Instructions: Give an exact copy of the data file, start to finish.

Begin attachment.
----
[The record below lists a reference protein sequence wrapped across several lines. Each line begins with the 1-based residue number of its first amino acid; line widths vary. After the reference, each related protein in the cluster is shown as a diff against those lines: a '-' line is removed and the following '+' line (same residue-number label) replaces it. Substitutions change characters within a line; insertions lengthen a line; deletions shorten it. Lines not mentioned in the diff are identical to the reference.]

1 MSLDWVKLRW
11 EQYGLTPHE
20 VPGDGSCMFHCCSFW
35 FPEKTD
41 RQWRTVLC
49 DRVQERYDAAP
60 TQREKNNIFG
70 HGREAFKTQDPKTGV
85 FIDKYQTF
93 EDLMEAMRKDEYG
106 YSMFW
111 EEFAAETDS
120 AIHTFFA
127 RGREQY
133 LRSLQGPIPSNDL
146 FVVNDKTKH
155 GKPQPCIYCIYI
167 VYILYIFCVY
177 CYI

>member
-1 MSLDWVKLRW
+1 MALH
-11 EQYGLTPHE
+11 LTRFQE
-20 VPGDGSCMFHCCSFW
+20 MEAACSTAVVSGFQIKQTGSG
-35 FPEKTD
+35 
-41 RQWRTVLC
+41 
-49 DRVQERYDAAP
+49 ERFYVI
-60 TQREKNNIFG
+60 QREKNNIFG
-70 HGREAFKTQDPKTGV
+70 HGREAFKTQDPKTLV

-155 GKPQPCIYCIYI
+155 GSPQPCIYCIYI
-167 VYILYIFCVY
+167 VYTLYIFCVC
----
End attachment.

[The record below lists a reference protein sequence wrapped across several lines. Each line begins with the 1-based residue number of its first amino acid; line widths vary. After the reference, each related protein in the cluster is shown as a diff against those lines: a '-' line is removed and the following '+' line (same residue-number label) replaces it. Substitutions change characters within a line; insertions lengthen a line; deletions shorten it. Lines not mentioned in the diff are identical to the reference.]

1 MSLDWVKLRW
11 EQYGLTPHE
20 VPGDGSCMFHCCSFW
35 FPEKTD
41 RQWRTVLC
49 DRVQERYDAAP
60 TQREKNNIFG
70 HGREAFKTQDPKTGV
85 FIDKYQTF
93 EDLMEAMRKDEYG
106 YSMFW
111 EEFAAETDS
120 AIHTFFA
127 RGREQY
133 LRSLQGPIPSNDL
146 FVVNDKTKH
155 GKPQPCIYCIYI
167 VYILYIFCVY
177 CYI

>member
-1 MSLDWVKLRW
+1 MALH
-11 EQYGLTPHE
+11 LTRFQE
-20 VPGDGSCMFHCCSFW
+20 MEAACSTAVVSGFQIKQTGSG
-35 FPEKTD
+35 
-41 RQWRTVLC
+41 
-49 DRVQERYDAAP
+49 ERFYVI
-60 TQREKNNIFG
+60 QREKNNIFG
-70 HGREAFKTQDPKTGV
+70 HGREAFKTQDPKTLV

-155 GKPQPCIYCIYI
+155 GSPQPCIYCIYI
-167 VYILYIFCVY
+167 VYTLYIFCVC